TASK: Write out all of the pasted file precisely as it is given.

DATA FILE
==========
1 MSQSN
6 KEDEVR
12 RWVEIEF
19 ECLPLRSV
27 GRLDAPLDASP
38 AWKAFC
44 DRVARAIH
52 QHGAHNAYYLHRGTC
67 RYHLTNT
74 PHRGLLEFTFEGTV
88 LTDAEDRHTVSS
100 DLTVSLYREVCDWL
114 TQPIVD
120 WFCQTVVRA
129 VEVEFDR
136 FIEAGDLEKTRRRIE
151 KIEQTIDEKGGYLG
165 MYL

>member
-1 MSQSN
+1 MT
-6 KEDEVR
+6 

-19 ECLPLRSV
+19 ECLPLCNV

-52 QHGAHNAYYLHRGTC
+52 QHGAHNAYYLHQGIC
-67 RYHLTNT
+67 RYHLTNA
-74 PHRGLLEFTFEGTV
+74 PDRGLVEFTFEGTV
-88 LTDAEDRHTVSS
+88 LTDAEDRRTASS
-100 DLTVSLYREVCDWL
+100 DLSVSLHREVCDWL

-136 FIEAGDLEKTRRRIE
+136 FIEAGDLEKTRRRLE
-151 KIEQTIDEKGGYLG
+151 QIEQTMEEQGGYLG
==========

1 MSQSN
6 KEDEVR
12 RWVEIEF
19 ECLPLRSV
27 GRLDAPLDASP
38 AWKAFC
44 DRVARAIH
52 QHGAHNAYYLHRGTC
67 RYHLTNT
74 PHRGLLEFTFEGTV
88 LTDAEDRHTVSS
100 DLTVSLYREVCDWL
114 TQPIVD
120 WFCQTVVRA
129 VEVEFDR
136 FIEAGDLEKTRRRIE
151 KIEQTIDEKGGYLG
165 MYL

>member
-1 MSQSN
+1 MT
-6 KEDEVR
+6 

-19 ECLPLRSV
+19 ECLPLCNV

-52 QHGAHNAYYLHRGTC
+52 QHGAHNAYYLHQGIC
-67 RYHLTNT
+67 RYHLTNA
-74 PHRGLLEFTFEGTV
+74 PDRGLVEFTFEGTV
-88 LTDAEDRHTVSS
+88 LTDAEDRRTASS
-100 DLTVSLYREVCDWL
+100 DLSVSLHREVCDWL

-136 FIEAGDLEKTRRRIE
+136 FIEAGDLEKTRRRLE
-151 KIEQTIDEKGGYLG
+151 QIEQTMEEQGGYLG